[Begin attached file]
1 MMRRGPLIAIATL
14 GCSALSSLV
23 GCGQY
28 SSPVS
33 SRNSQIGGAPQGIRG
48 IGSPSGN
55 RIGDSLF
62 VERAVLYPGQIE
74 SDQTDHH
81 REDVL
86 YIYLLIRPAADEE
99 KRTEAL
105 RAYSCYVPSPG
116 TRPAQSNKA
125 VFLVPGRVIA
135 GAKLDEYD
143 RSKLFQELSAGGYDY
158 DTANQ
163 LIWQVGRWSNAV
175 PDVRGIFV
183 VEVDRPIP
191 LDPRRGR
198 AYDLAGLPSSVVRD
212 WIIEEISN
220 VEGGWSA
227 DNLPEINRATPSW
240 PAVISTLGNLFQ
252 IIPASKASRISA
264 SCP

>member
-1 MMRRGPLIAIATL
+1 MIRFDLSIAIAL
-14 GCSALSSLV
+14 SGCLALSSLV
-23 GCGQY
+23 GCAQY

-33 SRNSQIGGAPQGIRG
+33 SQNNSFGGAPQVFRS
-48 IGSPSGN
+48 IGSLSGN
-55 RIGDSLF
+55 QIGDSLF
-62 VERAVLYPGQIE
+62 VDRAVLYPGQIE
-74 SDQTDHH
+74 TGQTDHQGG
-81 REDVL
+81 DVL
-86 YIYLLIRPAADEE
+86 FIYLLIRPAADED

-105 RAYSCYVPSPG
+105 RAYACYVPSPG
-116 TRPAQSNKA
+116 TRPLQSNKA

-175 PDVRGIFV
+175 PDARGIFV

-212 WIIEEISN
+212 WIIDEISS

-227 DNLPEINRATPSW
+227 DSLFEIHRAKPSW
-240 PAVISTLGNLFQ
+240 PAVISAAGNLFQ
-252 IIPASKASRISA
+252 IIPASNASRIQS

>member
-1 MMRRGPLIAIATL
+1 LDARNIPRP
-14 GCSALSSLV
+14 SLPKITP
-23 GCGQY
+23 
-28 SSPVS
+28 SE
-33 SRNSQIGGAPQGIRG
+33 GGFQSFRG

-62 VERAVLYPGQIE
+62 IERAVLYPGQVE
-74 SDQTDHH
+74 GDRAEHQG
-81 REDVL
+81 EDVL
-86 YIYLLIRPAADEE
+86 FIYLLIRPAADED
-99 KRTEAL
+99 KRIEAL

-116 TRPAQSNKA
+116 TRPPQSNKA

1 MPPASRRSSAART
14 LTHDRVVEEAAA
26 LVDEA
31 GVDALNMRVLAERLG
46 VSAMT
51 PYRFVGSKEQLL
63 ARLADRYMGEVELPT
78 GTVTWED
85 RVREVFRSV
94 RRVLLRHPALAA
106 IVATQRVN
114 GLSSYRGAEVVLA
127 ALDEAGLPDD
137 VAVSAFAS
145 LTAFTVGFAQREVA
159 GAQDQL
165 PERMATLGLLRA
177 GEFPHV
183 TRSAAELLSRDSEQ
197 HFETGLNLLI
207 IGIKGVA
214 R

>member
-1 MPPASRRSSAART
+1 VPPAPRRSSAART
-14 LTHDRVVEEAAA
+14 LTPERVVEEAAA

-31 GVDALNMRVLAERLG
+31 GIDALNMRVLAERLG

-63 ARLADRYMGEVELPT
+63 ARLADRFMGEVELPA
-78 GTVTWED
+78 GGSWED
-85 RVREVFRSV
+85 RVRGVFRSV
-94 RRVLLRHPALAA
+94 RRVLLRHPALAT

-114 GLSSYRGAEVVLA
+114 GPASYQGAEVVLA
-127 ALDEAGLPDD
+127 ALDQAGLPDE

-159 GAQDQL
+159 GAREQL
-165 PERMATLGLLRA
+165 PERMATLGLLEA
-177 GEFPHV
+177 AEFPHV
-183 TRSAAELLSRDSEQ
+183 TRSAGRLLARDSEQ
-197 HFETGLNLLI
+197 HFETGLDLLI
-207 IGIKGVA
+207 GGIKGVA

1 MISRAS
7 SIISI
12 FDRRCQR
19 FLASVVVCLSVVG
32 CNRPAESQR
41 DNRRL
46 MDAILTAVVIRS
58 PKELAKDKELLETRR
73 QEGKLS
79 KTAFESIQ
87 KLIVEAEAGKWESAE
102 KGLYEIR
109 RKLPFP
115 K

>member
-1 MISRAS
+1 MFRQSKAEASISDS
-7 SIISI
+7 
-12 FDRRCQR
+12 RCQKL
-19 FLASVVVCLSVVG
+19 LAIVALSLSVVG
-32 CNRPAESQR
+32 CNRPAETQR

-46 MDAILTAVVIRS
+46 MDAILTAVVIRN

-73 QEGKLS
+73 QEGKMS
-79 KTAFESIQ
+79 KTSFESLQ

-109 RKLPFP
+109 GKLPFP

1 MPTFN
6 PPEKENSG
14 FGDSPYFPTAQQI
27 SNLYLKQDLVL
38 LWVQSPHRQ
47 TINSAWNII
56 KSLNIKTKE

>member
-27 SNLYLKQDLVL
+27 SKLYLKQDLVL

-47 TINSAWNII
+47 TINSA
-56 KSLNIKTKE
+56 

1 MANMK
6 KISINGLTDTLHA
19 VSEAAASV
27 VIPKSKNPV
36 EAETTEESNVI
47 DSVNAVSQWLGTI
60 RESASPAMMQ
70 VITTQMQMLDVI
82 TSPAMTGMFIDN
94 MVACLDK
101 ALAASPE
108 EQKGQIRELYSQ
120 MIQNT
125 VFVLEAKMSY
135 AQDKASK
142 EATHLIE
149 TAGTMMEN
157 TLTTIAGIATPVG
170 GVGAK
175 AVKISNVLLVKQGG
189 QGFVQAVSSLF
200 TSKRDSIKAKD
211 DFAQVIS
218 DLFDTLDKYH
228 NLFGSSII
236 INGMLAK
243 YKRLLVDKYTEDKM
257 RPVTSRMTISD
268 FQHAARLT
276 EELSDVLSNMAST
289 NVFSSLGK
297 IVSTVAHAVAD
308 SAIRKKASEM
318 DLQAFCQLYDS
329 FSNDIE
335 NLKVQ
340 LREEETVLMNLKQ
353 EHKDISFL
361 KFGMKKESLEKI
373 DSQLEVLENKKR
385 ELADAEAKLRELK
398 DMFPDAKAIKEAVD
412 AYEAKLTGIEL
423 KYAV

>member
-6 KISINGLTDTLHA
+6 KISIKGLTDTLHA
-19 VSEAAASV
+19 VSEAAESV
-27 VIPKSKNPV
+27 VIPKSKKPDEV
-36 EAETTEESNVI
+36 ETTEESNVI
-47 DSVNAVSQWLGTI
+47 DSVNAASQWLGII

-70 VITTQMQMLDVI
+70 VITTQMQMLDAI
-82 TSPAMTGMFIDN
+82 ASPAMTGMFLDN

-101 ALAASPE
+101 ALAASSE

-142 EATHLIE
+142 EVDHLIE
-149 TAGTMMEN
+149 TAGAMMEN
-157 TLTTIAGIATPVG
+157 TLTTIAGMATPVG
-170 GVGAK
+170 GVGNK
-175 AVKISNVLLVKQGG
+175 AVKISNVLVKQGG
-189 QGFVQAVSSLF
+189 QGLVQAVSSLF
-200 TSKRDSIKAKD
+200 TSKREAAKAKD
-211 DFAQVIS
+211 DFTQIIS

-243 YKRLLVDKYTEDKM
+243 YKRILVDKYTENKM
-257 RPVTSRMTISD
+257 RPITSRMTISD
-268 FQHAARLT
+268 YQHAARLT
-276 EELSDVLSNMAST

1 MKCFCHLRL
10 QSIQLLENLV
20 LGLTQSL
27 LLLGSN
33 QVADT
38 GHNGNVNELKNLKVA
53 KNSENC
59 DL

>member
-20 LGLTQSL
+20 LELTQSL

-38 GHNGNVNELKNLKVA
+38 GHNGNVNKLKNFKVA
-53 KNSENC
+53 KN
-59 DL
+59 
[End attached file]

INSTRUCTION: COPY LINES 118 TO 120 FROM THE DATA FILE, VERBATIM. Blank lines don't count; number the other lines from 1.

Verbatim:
+63 ARLADRFMGEVELPA
-78 GTVTWED
+78 GGSWED